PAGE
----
AND so, as predicted, the introduction of VAR to Scottish football has not only allowed our referees to get the big calls right, but it has also peeped the gas of all those conspiracy theorists out there who are convinced that the SFA and their coterie of officials have it in for their team. Phew.

It’s a little early for panto season, but I can almost hear the cries of “oh no it hasn’t” from fans of all shades, though the retort of “oh yes it has” from VAR apologists is still a little faint.

In fairness, neither the Scottish football governing bodies nor the pantomime villains in black themselves claimed that VAR would be flawless and result in 100 percent of decisions being called correctly, but it has so far proven to be little more than an annoying appendage to the game.

Whether it is the technology itself, the oft-derided ‘Poundland’ iteration of it at the disposal of Scottish referees, or the way they are choosing to implement it, VAR has found few friends so far north of the border outside of the refereeing community. And certainly not in the stands nor the dugouts.

There were always going to be blind spots given the relative lack of cameras at the disposal of referees in Scotland, but a contentious offside given against Celtic’s Jota the other night seems to have been ratified by use of mobile phone footage sent from a fan at the opposite end of Fir Park’s Main Stand.

Much of the early wrinkles will of course be put down to ‘teething problems’, and there is also a fair point to be made that it is in fact the ridiculous handball rule that is causing most of the issues. But if the debate over ‘natural position’ is the bully putting the fear into defenders, then VAR is the snot-nosed hanger-on clyping on where his victims are hiding.

There were four penalties given this midweek in Scotland as a result of VAR checks, and it could be argued that if all of those so-called offences escaped the attention of the officials – as they did on the field – then there would have been no complaints from players, managers nor fans.

As it is, the obsession with getting every decision ‘right’ by the letter of the law has now superseded fairness, and we are all the poorer for it.

Defenders are going into challenges with their hands behind their backs, the most unnatural position you could imagine had you played football at as much as five-a-side level. Whereas Celtic’s Alexandro Bernabei, in perhaps the most ludicrous example so far, was penalised for a handball against Dundee United last weekend when facing in the completely opposite direction.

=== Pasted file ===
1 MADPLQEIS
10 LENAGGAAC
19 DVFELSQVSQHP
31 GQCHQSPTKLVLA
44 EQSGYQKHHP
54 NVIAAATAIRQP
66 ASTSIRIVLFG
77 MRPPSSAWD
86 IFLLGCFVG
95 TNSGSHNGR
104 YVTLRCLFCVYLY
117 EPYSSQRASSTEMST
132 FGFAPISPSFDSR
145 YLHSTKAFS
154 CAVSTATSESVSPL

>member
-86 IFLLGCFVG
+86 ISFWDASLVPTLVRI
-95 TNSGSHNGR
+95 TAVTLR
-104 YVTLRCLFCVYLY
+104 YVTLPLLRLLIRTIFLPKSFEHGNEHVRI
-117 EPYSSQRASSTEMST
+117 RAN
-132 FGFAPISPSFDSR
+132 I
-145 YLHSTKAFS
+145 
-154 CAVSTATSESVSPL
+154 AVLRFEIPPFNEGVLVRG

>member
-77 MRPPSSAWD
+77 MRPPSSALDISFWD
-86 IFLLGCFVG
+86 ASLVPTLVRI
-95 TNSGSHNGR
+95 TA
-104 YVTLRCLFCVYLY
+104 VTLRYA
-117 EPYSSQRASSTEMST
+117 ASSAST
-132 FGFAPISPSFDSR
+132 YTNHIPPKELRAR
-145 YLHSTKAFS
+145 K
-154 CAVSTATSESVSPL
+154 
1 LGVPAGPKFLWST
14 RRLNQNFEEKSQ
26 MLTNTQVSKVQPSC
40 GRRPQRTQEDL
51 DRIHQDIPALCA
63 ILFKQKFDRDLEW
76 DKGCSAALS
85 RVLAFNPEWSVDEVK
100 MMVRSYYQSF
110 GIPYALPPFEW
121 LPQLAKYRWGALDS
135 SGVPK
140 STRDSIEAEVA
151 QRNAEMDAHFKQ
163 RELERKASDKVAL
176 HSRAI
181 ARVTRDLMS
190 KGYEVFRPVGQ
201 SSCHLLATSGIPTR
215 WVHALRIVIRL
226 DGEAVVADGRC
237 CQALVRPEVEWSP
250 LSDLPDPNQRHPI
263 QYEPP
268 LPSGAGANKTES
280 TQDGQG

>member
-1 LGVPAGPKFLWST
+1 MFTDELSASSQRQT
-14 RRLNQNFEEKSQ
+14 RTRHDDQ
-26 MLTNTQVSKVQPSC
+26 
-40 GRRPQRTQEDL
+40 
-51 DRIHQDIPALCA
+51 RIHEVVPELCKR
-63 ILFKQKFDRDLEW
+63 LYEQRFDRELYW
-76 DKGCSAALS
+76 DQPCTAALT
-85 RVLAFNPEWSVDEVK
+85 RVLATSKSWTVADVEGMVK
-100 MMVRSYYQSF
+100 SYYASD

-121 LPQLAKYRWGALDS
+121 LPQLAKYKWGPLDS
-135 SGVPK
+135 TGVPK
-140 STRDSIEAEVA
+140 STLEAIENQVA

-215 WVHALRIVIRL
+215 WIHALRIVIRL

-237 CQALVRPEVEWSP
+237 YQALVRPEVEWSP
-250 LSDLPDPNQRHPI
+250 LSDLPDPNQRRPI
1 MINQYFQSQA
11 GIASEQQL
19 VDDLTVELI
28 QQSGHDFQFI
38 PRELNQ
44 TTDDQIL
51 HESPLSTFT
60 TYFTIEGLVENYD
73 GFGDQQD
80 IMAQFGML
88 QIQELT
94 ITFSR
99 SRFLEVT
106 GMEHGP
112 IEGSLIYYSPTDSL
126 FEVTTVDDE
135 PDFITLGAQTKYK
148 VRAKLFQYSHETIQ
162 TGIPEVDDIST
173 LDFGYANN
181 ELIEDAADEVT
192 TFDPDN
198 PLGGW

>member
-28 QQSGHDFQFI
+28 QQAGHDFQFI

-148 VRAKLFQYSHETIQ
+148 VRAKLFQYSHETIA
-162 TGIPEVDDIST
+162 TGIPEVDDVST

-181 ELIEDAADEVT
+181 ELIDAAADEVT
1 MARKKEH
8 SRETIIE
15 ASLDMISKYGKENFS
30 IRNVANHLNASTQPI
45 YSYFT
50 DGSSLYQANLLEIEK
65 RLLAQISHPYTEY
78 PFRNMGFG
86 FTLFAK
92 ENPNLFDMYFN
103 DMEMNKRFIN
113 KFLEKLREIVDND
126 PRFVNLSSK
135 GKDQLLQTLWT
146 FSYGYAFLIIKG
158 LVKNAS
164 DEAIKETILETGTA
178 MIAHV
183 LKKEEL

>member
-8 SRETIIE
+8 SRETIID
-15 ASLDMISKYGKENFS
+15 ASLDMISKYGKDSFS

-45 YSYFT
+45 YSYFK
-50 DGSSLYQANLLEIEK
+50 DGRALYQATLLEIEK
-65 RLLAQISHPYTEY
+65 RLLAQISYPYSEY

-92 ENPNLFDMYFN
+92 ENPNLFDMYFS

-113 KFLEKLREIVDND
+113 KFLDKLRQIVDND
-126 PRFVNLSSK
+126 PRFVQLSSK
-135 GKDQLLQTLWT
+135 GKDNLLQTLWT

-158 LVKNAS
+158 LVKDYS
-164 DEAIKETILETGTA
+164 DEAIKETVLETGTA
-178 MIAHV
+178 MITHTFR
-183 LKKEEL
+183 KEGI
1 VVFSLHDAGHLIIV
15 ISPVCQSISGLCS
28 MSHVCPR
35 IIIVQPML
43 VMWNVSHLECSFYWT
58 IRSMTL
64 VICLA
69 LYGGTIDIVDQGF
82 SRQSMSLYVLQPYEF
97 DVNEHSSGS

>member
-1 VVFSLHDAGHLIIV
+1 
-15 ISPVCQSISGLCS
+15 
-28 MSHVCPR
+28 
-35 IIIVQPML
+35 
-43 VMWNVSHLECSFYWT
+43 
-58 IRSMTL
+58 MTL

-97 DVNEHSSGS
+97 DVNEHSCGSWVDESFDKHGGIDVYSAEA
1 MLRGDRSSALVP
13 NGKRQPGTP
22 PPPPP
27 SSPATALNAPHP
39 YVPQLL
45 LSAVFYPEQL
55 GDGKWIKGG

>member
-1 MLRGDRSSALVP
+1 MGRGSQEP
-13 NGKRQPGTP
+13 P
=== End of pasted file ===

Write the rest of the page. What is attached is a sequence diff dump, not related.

He wasn’t doing a star jump in an attempt to block the ball, but had leapt in an attempt to header it, with his arms coming up by his side as an automatic result.

Having had the ball headed off his arm with no knowledge of the incident, he was then also booked to add insult to injury. That is an issue with the rules, yes, but had VAR not intervened then everyone would have carried on and not an eyelid would have been batted.

The departure from the ‘clear and obvious error’ directive has resulted in the technology becoming a huge irritation, exacerbated by the long delays we have witnessed so far as the video official in Clydesdale House pores over footage to find the tiniest infraction.

What’s more, having been told that VAR would not be re-refereeing games, we are now in a situation where the on-field officials are often not calling incidents at all, preferring to wait and see what Big Brother has to say.

Take the penalty eventually awarded to Hearts on VAR’s opening weekend, when Cameron Carter-Vickers wiped out Cammy Devlin right under the nose of referee Nick Walsh. This wasn’t an example of VAR correcting a decision that the referee missed, he couldn’t fail to have spotted it.

Ultimately, yes, the correct decision was finally given, defenders of VAR may say. And isn’t that worth the delay? Frankly, no. If this was a case of VAR helping a referee call this incident correctly, then his competency as an official is the only thing up for debate.

There has also been an incident where a referee, John Beaton, was invited to use VAR, where the evidence presented to him made him get a decision wrong. Having failed to award a foul for Tony Watt’s challenge on Motherwell’s Sean Goss, slow motion replays and still images then convinced him to produce a red card for the Dundee United forward. It was later rescinded on appeal, but by that time of course, Motherwell had slinked down the road with the three points.

So, in one regard, the refs were right. Errors are still going to happen. Decisions will still be subjective from official to official. That all rather begs the question though, just what is the bloody point?

Is it so our referees can again be considered for major tournaments and not be ‘left behind’ their continental counterparts? I’m sure there will be many fans asking ‘so what’?

In time, the system will undoubtedly become more refined, and hopefully a little less annoying for punters, players and managers. But is a four or five percent increase in the number of ‘correct’ calls made by referees really ample compensation for what VAR takes away from the game? I remain to be convinced. And the more I see of it, the less I am sure I ever will be.

It feels that Scottish football has missed an opportunity to lean into the one thing that it is perhaps known for above anything else; that it was one of the last bastions of ‘authentic football’, where fans celebrate goals wildly and spontaneously rather than with their camera phones in their hands.

The bottom line is that VAR chips away at the joy football brings to fans, and for me, that is far too big a price to pay.